Inish Festival: Island Conversations

Inish Festival 2015: Island Conversations launches today on Inishbofin and continues throughout the weekend. The event, which celebrates poetry, drama, music, and images, features the poet Bernard O’Donoghue, a noted scholar of Yeats, and a number of fine artists and thinkers considering the place of islands.

Opening with a unprecedented flotilla of boats, the festival is a celebration of islands, island communities, and the arts, and brings together artists, writers, musicians, scholars, performers – and most importantly the islanders themselves – in a series of conversations, performances, and creative events. In times of extraordinary change, communities and the arts, especially in Galway and the west of Ireland, face real challenges. Inish Festival provides a focus for creative exchanges and a platform for vital discussions regarding the vibrancy and regeneration of the arts and of these communities. An island shows us the world from a different vantage point; by starting here Inish Festival tells us about ourselves.


It is over sixty years since the poet Richard Murphy went ‘Sailing to an Island’, renovating a Galway hooker and taking writers and artists such as Ted Hughes and Seamus Heaney, over sea to Inishbofin. Inish Festival represents a symbolic homecoming, as his family return and he links with us at the conference from his home in another troubled island, Sri Lanka. Other islanders and musicians join local and international speakers to talk about land clearances, emigration, archaeology, folklore; discussions about artistic representations of island culture encounter conversations about sustainability. In particular Inish Festival showcases creative responses in paint, light, words, and sound to islands and isolation. Inish Festival reminds us we are all islanders, but none of us is an island, entire of itself.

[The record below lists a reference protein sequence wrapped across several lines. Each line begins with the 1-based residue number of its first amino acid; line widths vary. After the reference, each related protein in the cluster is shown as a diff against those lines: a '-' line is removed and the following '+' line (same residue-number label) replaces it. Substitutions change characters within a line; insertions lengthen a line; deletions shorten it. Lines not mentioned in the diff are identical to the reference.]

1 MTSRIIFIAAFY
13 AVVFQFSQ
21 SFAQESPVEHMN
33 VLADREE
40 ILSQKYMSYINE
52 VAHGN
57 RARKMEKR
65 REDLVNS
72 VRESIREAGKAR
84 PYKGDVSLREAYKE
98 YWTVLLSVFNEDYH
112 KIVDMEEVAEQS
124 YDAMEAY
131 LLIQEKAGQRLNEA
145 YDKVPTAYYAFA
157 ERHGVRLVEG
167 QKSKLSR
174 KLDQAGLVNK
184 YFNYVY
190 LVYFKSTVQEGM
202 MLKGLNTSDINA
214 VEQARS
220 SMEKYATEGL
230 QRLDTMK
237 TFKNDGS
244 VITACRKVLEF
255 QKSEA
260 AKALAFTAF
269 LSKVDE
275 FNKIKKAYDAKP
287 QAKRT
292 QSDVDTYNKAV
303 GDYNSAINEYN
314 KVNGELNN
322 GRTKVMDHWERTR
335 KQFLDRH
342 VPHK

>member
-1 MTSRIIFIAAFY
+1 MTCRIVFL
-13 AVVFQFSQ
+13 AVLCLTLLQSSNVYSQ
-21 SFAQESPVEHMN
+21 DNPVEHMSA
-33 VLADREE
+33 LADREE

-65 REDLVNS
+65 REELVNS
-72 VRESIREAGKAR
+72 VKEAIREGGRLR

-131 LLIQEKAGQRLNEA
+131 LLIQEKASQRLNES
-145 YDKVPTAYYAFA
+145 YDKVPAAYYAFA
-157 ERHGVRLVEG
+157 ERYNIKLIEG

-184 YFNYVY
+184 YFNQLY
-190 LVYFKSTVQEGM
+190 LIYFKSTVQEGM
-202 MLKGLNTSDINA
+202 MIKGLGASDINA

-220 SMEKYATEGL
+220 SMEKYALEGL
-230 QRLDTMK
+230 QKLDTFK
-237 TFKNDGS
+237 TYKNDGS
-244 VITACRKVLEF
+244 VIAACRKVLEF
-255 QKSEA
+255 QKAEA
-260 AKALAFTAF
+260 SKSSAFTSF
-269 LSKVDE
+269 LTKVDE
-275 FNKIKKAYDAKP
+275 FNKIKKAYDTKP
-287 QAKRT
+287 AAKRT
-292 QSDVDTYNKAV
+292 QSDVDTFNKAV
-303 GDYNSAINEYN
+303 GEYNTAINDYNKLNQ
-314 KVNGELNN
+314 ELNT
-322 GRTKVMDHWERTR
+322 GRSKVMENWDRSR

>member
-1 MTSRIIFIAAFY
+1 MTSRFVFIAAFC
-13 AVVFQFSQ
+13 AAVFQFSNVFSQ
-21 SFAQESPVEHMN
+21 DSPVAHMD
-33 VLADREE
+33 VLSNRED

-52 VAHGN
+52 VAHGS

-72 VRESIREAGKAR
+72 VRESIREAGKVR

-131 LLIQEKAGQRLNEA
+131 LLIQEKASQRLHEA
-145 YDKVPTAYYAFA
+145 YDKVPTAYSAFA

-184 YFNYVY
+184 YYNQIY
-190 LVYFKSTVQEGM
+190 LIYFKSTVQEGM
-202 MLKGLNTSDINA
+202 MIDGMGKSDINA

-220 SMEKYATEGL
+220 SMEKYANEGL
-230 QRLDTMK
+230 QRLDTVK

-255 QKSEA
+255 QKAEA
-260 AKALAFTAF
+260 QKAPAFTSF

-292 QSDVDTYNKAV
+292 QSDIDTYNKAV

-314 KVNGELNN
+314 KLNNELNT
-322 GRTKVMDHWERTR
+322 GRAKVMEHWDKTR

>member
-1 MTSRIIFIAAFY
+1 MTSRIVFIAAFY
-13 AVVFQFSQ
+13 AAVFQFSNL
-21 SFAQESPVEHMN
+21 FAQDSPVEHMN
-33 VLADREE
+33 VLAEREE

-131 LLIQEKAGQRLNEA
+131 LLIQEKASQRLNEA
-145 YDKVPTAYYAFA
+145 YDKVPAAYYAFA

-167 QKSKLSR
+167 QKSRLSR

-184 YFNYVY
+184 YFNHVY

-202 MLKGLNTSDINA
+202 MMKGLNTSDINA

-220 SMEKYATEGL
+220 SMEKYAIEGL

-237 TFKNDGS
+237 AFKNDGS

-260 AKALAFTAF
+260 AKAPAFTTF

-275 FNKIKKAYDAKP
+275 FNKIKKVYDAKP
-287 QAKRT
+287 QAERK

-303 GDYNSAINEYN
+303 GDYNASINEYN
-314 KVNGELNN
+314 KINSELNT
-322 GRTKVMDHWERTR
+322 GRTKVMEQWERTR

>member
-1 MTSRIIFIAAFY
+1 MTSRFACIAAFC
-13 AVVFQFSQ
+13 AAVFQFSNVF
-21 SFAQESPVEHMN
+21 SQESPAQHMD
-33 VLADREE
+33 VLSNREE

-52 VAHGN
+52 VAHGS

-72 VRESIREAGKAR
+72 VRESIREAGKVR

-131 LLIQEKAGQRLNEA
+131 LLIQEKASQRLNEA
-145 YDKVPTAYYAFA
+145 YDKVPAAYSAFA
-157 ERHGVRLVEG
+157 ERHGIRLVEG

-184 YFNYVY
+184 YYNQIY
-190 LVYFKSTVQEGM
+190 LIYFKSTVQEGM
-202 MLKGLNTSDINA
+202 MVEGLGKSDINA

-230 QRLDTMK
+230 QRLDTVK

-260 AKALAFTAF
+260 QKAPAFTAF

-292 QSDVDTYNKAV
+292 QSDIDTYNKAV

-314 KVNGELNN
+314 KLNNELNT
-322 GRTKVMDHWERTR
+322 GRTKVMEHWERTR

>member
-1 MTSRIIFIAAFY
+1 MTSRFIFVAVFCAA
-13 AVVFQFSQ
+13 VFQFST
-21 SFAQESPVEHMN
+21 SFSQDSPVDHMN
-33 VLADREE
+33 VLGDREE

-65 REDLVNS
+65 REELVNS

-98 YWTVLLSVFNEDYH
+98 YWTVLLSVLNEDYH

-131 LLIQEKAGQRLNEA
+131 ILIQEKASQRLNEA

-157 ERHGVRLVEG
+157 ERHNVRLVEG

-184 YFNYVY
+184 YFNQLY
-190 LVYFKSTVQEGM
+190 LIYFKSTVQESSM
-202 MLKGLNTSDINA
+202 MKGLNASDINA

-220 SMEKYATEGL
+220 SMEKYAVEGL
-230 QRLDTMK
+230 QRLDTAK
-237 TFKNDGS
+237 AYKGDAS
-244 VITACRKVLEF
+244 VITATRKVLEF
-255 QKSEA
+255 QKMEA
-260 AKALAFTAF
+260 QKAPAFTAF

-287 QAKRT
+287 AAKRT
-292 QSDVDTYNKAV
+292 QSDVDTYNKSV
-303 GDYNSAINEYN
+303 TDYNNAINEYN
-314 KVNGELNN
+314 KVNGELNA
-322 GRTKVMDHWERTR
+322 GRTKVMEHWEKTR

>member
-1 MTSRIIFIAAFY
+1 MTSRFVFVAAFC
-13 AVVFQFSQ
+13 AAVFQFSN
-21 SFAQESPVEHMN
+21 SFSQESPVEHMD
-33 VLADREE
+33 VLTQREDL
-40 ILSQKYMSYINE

Leave a Reply

Fill in your details below or click an icon to log in: Logo

You are commenting using your account. Log Out /  Change )

Facebook photo

You are commenting using your Facebook account. Log Out /  Change )

Connecting to %s

This site uses Akismet to reduce spam. Learn how your comment data is processed.